Yahoo Joins the VoIP Crowd

Yahoo has introduced Yahoo Messenger with Voice, its own offering in the burgeoning computer-to-phone space and Voice over IP race.

The service follows similar services by Skype, AOL and Microsoft MSN by allowing customers to make and receive voice calls through their PC to landlines and mobile phones.

Although it is arriving a little late in the game, the Sunnyvale, Calif.- based company believes it offers a better solution, positioning itself as a more feature-rich and less expensive alternative to its competitors.

Terrell Karlsten, a Yahoo spokesperson, told that the company plans to integrate PC-to-phone calling with its plethora of other services, including text instant messaging, PC-to-PC calling, e-mail, mobile text messaging, photo sharing and video.

Karlsten said that Yahoo has a strong understanding of Web-based consumer habits and can offer customers related services that its competitors can’t match.

“We offer the links between Yahoo Messenger and other Yahoo services, such as shared address books, [that] make it more attractive than rival offerings,” Karlsten said.

“It isn’t just about making phone calls,” she added. In addition to calling, the new Phone Out and Phone In services will feature free voicemail and a contact search bar, allowing consumers to integrate all contact information for their correspondents.

Industry analysts agree that adding voice capabilities to Yahoo’s platform is likely to increase customer retention.

“It’s something that makes the portal sticky,” said Ed Moran, director of the product innovation group at consulting firm Deloitte Services.

According to JupiterResearch, more than 20 million U.S. households (18 percent of all U.S. telephony households) will subscribe to a VoIP-based broadband solution by 2010.

But the larger implications may well be in business adoption of this solution. Moran noted that, while cost reduction is currently the primary driver for adoption of Voice over IP (VoIP), the technology offers inherent advantages to traditional telephony.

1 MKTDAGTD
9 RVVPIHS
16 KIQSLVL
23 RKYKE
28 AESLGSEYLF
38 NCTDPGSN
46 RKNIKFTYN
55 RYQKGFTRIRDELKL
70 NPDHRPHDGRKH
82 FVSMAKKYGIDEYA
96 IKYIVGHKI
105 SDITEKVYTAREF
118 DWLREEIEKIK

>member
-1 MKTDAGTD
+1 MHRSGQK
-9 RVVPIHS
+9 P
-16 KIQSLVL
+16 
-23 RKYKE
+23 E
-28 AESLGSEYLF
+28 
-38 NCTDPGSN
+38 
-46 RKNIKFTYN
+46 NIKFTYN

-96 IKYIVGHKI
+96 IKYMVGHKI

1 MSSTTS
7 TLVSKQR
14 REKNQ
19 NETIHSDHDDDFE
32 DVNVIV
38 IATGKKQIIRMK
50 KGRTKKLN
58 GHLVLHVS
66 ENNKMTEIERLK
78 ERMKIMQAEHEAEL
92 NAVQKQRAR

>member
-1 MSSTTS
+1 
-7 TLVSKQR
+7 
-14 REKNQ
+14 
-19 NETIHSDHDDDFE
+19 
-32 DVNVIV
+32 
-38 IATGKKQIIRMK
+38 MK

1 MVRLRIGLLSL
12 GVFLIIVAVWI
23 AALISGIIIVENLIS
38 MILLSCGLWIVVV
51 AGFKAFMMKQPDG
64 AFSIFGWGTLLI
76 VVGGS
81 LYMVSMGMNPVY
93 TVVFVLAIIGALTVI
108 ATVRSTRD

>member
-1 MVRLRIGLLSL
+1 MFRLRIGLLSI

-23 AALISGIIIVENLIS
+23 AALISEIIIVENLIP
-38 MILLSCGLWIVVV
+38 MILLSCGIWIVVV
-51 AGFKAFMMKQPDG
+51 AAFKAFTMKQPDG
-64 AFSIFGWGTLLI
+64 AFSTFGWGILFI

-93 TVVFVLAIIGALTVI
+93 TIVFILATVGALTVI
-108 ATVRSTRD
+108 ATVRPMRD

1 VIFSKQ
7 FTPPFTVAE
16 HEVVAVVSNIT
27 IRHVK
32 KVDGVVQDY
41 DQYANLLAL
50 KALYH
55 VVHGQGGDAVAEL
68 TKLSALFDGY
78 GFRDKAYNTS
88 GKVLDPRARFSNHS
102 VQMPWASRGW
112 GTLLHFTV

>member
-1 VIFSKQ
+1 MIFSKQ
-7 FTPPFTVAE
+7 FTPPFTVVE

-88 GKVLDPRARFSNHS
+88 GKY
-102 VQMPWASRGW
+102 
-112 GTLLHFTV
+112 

“It’s not just about the money,” he said.

Karlsten agreed that Yahoo sees “a real opportunity to integrate our voice platforms across networks, devices and applications.”

Moran noted that VoIP offers a new set of tools, changing the way a business is operated. He imagines a scenario where calls are digitized and forwarded to tech support without staff having to play the game of “telephone,” garbling the gist of an end-user’s problem.

“When you really drill down, it’s easy to miss the transformational nature of VoIP,” he said. “This could be a game-changer in terms of functions that you didn’t have previously.”

VoIP is dependent on broadband, and broadband penetration is higher in Europe than in the United States. Yahoo intends to seize opportunities beyond the U.S. consumer market. It introduced localized services in France, Germany, Spain, Italy, Hong Kong and Singapore in December 2005.

Country-based phone numbers are now available for consumers in France, the United States and the United Kingdom.

With “Phone Out,” calls within the U.S. and to some 30 other countries can be made for two U.S. cents a minute.

With “Phone In,” U.S. consumers can receive calls on their PCs from traditional and mobile phones. For $2.99 a month or $29.90 a year, people can select a personal phone number, and receive incoming calls at no additional charge.

Yahoo acquired VoIP-to-PSTN play Dialpad Communications in June and was expected to roll those features into its IM client, which it renamed Yahoo Messenger with Voice.

Yahoo Messenger with Voice uses VoiceEngine Multimedia, a voice and video processing technology from Global IP Sound’s (GIPS) that addresses quality issues typically found on VoIP calls, such as jitter delay, packet loss and acoustic echo.

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